The latest International Monetary Fund’s Fiscal Monitor report has focused on inequality and ways of reducing both its causes and effects. Among several fascinating ideas it discusses, universal basic income stands out.
Although increased global integration and technological progress have generated economic growth and falling global inequality and poverty, rising inequality in advanced economies, in conjunction with job insecurity and stagnating real incomes for a segment of the population, have led to growing public backlash against globalization — that is the verdict of the IMF in its latest Fiscal Monitor report.
The new report focuses on how fiscal policy can help governments address high inequality while minimizing potential trade-offs between efficiency and equity.
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"While some inequality is inevitable in a market-based economic system as a result of differences in talent, effort and luck, excessive inequality could erode social cohesion, lead to political polarization, and ultimately, lower economic growth. But when is inequality excessive?" the report asks.
In advanced economies, direct taxes and transfers reduce income inequality on average by about one-third, with three-quarters of this reduction achieved through transfers, it states.
In developing economies, fiscal redistribution is much more limited, reflecting lower and less progressive taxation and spending and greater reliance on regressive indirect taxes.
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The report notes that progressive taxation and transfers are key components of efficient fiscal redistribution. "At the top of the income distribution, marginal income tax rates that increase with income levels can achieve greater progressivity," adding that while various instruments can enhance progressivity at the bottom of the income distribution.
Advanced economies with relatively low levels of progressivity in their personal income tax (PIT) may have scope for raising the top marginal tax rates without hampering economic growth, the report notes.
"Different types of wealth taxes can also be considered. Emerging markets and low income developing countries should focus on gradually expanding the coverage of the PIT and raising indirect taxes — including excise taxes on luxury goods and consumption items that generate negative externalities, such as fossil-fuel-based energy, alcohol, and tobacco — to generate funding for progressive spending."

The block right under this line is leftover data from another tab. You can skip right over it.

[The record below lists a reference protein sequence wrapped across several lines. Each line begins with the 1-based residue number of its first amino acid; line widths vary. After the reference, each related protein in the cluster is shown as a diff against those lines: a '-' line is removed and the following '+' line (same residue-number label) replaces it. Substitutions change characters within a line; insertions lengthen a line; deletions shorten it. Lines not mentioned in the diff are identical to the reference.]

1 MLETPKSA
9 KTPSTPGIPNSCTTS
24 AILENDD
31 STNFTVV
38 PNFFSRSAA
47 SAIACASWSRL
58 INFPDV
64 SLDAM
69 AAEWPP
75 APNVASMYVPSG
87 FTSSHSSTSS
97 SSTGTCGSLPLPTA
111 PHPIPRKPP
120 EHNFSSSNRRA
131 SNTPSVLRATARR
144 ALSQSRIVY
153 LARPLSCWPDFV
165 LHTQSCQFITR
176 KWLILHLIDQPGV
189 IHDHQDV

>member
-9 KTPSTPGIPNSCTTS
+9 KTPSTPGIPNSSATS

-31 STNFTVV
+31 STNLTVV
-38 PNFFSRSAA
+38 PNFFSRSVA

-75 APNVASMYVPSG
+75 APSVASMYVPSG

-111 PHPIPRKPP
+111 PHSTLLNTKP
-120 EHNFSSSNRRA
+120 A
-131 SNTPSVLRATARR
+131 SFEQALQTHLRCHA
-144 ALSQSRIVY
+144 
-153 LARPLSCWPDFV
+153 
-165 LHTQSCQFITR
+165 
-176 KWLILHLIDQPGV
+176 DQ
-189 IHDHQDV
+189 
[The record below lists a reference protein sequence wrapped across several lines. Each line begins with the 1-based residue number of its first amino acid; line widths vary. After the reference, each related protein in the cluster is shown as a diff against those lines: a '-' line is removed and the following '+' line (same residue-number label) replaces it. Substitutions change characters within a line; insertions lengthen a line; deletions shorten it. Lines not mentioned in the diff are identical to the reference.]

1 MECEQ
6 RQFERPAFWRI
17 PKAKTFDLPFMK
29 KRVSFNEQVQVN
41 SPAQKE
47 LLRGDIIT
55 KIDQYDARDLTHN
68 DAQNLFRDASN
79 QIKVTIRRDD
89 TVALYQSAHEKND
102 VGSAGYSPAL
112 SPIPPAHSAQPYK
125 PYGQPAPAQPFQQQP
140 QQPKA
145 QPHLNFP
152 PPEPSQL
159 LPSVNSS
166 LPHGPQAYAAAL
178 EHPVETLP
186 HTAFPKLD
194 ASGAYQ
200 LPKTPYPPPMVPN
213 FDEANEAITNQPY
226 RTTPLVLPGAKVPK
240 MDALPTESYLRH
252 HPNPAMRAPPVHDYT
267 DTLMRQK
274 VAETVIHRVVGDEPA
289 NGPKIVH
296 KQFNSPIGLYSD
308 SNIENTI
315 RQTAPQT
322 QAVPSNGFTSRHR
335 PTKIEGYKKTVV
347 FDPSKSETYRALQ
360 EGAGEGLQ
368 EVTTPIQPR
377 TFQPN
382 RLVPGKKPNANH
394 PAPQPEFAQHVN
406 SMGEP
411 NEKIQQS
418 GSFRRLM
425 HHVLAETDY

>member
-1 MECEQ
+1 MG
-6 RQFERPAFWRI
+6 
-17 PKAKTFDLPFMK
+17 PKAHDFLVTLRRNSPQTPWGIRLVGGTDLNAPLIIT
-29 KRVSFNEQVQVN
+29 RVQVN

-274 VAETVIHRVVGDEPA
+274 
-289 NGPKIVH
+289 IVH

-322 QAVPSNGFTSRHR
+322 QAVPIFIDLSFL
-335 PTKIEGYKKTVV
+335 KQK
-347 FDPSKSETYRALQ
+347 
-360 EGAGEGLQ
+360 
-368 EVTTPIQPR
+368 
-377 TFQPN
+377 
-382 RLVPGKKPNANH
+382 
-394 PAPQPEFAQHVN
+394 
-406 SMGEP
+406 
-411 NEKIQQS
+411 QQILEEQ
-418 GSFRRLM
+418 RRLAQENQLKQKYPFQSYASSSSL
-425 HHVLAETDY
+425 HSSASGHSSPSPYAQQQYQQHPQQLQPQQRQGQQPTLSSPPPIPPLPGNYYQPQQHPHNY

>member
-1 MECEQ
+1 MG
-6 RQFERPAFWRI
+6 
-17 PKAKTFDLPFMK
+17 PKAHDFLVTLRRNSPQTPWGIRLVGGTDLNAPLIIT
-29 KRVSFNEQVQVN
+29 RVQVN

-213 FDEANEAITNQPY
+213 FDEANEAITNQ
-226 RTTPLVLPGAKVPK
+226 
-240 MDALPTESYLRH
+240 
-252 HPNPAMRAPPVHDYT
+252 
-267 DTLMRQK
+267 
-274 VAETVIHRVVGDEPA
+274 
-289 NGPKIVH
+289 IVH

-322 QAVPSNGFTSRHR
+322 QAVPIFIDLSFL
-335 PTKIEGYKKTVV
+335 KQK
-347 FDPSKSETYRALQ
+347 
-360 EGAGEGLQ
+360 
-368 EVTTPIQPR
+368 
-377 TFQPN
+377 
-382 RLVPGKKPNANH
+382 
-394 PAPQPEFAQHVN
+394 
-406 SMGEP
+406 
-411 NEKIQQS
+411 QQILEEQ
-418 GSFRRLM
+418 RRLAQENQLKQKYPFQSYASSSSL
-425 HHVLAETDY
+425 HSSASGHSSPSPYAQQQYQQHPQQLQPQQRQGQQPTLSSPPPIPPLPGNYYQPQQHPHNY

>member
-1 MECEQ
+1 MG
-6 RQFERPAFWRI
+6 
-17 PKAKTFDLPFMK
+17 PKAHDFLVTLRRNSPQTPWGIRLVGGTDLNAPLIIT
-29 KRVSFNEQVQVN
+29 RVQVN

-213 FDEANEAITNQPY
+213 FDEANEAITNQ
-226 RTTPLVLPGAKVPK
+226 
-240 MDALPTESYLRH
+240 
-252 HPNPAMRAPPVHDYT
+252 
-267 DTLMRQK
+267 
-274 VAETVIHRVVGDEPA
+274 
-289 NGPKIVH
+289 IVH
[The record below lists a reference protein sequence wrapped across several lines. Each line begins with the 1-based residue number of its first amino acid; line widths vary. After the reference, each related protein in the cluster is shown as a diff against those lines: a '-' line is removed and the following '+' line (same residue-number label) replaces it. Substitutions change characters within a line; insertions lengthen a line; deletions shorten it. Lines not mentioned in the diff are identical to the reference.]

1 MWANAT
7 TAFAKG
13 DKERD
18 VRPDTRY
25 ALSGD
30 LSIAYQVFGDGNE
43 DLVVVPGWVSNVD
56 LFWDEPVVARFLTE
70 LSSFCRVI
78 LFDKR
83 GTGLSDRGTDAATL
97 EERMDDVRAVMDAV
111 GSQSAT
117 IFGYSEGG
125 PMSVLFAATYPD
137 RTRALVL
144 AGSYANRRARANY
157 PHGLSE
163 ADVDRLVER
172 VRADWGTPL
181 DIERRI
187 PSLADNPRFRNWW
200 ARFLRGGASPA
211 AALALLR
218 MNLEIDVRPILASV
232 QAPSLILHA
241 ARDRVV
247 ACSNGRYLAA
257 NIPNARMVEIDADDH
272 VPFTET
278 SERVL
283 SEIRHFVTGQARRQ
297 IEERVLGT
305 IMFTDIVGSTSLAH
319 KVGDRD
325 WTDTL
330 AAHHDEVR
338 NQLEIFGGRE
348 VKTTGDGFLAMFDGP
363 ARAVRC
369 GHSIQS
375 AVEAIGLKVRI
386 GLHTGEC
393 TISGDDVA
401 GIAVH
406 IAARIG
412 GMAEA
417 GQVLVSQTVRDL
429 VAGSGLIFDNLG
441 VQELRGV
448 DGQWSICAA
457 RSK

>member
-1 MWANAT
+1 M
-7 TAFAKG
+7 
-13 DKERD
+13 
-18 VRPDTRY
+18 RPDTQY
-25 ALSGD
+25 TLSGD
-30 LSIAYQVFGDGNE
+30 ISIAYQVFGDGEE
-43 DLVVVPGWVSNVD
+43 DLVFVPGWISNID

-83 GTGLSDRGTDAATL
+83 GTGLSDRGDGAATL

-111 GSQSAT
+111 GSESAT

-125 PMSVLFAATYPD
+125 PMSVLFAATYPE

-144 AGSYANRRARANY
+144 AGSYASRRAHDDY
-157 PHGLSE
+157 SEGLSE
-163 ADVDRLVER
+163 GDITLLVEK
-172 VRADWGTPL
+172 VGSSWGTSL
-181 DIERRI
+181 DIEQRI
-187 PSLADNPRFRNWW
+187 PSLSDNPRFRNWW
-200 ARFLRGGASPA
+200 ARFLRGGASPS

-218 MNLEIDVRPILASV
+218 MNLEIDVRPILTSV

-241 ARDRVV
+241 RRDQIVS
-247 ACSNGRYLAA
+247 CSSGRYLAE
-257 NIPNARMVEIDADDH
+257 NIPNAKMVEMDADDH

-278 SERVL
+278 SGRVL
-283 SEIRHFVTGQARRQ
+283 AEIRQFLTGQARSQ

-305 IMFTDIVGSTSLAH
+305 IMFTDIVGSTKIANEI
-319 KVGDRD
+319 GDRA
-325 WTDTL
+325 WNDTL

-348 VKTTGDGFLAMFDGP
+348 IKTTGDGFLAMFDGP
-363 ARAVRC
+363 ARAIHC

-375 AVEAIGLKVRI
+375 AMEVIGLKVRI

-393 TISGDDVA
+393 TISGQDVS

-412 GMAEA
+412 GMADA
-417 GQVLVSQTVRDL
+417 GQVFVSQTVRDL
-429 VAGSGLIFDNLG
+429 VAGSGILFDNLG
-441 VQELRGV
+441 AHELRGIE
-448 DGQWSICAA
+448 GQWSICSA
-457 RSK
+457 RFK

Meanwhile, capital income is distributed more unequally than labor income and its share in total income has risen over recent decades, the report notes, adding that it is also often taxed at a lower (and declining) rate.
Universal basic income
The idea of a universal basic income (UBI) has received growing attention in academic, policy, and public discourse, and several countries are experimenting with different forms.
While some countries already have some components of a UBI in place (such as universal child benefits and social pensions), no country has yet adopted a UBI that covers its entire population.
Proponents argue that a UBI can address poverty and inequality more effectively than means-tested programs in the presence of information constraints, high administrative costs, and other obstacles (including social stigma) that limit the take-up of benefits.
Opponents highlight that universality implies an unnecessary leakage of benefits to higher-income groups and a decline in labor force participation.
In developing economies, adoption of a UBI may be an option for governments wishing to strengthen their safety nets in the short term, the IMF argues.
"However, to be effective and preserve fiscal sustainability, such an expansion would need to be financed through efficient and equitable increases in taxes or cuts in spending, such as eliminating universal price subsidies or broadening the consumption tax base, including through taxes on consumption with negative externalities."